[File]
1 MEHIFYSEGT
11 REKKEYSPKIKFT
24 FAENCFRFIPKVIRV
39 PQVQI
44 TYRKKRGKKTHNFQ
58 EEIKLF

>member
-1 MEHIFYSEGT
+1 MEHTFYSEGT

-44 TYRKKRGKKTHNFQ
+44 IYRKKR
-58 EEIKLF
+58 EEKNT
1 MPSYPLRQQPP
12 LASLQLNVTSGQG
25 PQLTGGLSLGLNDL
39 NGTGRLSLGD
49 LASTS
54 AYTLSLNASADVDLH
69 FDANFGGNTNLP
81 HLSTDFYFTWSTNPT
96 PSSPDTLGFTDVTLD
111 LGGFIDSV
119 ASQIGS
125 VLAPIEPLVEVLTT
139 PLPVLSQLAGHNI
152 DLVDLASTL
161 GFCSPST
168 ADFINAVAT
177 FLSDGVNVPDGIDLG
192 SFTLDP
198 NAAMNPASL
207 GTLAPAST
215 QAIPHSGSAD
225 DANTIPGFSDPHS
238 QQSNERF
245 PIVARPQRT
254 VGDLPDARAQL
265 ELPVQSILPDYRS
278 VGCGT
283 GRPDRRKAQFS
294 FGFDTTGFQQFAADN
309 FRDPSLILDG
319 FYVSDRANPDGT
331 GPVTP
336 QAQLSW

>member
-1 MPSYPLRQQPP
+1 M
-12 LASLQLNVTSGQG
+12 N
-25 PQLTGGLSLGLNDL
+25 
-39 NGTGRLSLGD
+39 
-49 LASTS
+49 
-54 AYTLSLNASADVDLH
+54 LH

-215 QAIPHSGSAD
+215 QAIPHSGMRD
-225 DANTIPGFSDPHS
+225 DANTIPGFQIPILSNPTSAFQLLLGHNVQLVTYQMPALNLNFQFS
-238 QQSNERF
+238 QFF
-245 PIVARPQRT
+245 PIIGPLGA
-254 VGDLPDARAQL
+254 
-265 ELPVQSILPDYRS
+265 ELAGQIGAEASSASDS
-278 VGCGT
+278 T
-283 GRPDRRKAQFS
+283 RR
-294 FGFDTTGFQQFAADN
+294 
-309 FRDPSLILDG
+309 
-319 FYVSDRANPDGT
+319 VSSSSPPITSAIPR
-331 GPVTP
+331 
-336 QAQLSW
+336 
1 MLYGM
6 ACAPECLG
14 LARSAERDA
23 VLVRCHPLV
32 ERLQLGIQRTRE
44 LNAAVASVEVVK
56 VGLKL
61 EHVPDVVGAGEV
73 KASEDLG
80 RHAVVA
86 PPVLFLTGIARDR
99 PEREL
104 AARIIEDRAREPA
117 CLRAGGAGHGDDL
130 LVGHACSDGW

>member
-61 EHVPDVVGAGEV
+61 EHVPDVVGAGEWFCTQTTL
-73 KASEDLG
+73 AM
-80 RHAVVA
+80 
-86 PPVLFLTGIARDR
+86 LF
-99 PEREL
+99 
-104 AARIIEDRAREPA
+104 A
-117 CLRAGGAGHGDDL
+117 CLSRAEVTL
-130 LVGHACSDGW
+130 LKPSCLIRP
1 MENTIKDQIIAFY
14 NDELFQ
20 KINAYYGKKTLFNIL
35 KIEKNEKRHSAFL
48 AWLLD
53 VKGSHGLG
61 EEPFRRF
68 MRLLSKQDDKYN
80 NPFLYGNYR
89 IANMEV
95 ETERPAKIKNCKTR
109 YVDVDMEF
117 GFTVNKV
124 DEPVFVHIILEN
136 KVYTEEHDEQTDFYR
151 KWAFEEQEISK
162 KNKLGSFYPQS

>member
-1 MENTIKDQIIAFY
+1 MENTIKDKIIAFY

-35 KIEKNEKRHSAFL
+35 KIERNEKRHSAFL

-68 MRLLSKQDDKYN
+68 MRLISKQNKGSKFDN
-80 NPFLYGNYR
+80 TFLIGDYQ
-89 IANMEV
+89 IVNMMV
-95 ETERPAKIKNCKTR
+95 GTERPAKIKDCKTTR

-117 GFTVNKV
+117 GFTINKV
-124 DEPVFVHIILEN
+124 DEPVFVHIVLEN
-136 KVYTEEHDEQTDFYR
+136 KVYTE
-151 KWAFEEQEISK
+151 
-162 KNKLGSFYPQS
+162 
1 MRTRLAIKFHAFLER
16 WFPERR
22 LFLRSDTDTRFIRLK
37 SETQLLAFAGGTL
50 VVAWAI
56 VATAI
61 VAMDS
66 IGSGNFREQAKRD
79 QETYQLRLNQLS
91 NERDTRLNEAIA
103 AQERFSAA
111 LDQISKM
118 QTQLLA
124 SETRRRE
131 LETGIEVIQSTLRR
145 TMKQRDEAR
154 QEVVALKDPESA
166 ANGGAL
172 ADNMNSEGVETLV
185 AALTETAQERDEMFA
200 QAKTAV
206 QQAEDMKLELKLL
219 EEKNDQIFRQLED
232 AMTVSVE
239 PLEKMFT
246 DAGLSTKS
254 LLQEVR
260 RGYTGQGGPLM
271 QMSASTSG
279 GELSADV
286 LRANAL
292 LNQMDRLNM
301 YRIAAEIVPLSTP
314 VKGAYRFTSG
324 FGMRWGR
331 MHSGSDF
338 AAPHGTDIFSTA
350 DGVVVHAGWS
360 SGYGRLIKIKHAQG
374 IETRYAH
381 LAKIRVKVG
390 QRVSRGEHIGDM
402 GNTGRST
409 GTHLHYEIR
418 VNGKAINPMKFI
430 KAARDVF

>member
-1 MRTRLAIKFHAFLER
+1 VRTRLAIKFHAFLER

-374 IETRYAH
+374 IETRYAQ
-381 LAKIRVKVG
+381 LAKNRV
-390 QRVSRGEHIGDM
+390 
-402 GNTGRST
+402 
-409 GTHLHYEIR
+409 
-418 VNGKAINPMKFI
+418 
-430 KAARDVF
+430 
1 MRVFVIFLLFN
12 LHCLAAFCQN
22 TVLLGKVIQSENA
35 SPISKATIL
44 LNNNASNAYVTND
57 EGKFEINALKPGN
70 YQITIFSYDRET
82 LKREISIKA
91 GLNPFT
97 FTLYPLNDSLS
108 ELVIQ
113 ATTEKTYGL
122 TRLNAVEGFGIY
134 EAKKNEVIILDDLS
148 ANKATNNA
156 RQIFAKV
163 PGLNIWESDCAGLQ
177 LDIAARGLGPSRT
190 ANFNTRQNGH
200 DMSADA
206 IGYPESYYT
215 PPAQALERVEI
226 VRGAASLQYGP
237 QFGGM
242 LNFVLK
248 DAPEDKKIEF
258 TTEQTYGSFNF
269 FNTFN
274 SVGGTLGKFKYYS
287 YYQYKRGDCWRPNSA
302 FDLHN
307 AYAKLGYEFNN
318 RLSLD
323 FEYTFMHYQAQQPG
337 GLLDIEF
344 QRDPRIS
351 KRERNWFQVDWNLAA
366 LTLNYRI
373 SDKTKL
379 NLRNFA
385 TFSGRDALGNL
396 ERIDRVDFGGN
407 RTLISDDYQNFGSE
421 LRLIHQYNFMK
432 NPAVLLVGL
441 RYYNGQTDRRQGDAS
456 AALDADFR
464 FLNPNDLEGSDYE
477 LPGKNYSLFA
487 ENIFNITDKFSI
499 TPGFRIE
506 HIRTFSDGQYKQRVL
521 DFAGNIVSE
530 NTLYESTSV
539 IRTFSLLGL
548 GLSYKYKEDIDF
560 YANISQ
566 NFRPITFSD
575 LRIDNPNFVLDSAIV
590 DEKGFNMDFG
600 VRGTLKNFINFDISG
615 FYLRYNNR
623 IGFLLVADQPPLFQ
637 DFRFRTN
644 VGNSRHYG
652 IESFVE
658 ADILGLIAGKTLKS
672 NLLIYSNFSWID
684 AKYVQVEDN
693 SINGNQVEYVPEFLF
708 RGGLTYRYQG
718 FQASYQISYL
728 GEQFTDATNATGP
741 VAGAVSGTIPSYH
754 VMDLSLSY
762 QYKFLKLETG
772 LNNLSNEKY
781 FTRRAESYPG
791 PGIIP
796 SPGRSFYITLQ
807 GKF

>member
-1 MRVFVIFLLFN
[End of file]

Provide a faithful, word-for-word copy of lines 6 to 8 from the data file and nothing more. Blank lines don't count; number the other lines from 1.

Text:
58 EEIKLF

>member
-1 MEHIFYSEGT